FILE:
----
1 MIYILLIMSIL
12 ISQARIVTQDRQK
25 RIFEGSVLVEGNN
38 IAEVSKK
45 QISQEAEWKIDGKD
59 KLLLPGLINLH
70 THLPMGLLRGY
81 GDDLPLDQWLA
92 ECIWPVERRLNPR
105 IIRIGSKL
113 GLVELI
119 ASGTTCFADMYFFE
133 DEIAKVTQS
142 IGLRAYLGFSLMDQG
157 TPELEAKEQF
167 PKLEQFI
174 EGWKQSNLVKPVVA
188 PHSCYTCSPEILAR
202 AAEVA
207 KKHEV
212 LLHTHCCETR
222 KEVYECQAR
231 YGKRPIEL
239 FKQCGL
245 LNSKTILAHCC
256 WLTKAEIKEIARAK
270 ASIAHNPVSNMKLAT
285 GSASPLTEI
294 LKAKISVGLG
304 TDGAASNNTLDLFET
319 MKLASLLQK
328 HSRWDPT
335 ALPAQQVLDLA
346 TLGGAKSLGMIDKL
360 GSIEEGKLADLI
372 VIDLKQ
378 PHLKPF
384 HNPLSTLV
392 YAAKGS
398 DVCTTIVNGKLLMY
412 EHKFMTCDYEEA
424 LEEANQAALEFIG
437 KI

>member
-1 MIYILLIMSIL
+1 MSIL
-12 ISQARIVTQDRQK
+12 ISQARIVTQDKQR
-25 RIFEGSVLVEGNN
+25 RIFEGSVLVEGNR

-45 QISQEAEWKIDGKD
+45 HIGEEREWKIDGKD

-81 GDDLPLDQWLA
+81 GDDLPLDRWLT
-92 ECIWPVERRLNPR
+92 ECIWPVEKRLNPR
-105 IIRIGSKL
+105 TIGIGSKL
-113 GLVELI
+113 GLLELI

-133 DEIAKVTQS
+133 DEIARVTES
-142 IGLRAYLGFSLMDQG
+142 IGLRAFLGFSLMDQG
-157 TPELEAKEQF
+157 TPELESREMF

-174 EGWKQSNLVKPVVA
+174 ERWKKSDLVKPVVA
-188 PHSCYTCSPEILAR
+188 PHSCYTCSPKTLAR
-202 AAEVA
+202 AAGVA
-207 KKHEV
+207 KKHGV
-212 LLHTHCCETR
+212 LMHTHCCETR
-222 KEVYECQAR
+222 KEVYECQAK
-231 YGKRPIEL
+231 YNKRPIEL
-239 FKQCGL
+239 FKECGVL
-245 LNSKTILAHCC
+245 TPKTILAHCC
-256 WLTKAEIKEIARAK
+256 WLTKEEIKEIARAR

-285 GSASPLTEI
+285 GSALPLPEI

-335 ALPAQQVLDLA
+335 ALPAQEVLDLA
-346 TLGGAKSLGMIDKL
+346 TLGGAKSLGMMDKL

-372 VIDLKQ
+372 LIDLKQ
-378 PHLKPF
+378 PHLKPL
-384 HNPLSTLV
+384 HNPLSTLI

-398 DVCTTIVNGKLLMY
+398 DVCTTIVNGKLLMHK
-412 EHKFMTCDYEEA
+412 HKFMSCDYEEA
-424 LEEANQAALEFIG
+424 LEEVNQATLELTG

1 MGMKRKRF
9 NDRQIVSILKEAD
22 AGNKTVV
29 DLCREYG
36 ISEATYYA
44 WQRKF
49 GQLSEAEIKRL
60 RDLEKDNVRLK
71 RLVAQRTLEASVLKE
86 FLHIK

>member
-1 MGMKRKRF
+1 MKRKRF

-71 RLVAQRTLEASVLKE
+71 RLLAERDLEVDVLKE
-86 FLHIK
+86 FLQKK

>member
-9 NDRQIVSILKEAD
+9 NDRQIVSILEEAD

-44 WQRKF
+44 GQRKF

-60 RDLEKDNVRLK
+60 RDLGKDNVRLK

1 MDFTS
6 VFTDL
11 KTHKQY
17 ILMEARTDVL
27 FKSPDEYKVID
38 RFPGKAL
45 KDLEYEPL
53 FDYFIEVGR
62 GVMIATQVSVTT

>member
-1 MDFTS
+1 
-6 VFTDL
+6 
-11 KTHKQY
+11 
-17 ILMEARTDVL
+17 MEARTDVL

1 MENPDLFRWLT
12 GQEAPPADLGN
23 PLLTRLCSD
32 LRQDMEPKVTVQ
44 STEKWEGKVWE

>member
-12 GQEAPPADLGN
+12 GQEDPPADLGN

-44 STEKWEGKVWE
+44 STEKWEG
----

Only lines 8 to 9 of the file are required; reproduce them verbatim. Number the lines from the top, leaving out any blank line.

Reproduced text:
81 GDDLPLDQWLA
92 ECIWPVERRLNPR